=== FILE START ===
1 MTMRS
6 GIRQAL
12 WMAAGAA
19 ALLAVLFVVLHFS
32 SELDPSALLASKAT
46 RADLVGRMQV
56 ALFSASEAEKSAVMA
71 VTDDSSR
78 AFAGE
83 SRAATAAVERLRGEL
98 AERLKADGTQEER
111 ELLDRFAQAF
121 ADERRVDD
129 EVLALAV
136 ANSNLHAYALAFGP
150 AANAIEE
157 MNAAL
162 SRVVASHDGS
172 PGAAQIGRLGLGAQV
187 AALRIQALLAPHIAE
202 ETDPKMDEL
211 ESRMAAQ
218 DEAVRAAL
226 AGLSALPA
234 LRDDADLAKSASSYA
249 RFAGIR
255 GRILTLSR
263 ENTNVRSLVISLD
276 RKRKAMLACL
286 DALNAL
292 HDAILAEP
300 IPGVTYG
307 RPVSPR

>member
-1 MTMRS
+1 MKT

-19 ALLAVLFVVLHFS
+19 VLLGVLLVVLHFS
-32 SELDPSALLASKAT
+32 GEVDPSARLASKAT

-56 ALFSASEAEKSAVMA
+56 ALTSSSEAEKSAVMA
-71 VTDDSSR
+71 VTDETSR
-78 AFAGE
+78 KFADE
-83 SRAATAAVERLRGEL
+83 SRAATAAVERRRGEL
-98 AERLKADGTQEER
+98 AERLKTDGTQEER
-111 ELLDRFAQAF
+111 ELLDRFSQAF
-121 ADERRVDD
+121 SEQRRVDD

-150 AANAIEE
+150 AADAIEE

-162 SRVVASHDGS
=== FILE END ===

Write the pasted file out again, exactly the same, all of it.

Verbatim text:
1 MTMRS
6 GIRQAL
12 WMAAGAA
19 ALLAVLFVVLHFS
32 SELDPSALLASKAT
46 RADLVGRMQV
56 ALFSASEAEKSAVMA
71 VTDDSSR
78 AFAGE
83 SRAATAAVERLRGEL
98 AERLKADGTQEER
111 ELLDRFAQAF
121 ADERRVDD
129 EVLALAV
136 ANSNLHAYALAFGP
150 AANAIEE
157 MNAAL
162 SRVVASHDGS
172 PGAAQIGRLGLGAQV
187 AALRIQALLAPHIAE
202 ETDPKMDEL
211 ESRMAAQ
218 DEAVRAAL
226 AGLSALPA
234 LRDDADLAKSASSYA
249 RFAGIR
255 GRILTLSR
263 ENTNVRSLVISLD
276 RKRKAMLACL
286 DALNAL
292 HDAILAEP
300 IPGVTYG
307 RPVSPR

>member
-1 MTMRS
+1 MKT

-19 ALLAVLFVVLHFS
+19 VLLGVLLVVLHFS
-32 SELDPSALLASKAT
+32 GEVDPSARLASKAT

-56 ALFSASEAEKSAVMA
+56 ALTSSSEAEKSAVMA
-71 VTDDSSR
+71 VTDETSR
-78 AFAGE
+78 KFADE
-83 SRAATAAVERLRGEL
+83 SRAATAAVERRRGEL
-98 AERLKADGTQEER
+98 AERLKTDGTQEER
-111 ELLDRFAQAF
+111 ELLDRFSQAF
-121 ADERRVDD
+121 SEQRRVDD

-150 AANAIEE
+150 AADAIEE

-162 SRVVASHDGS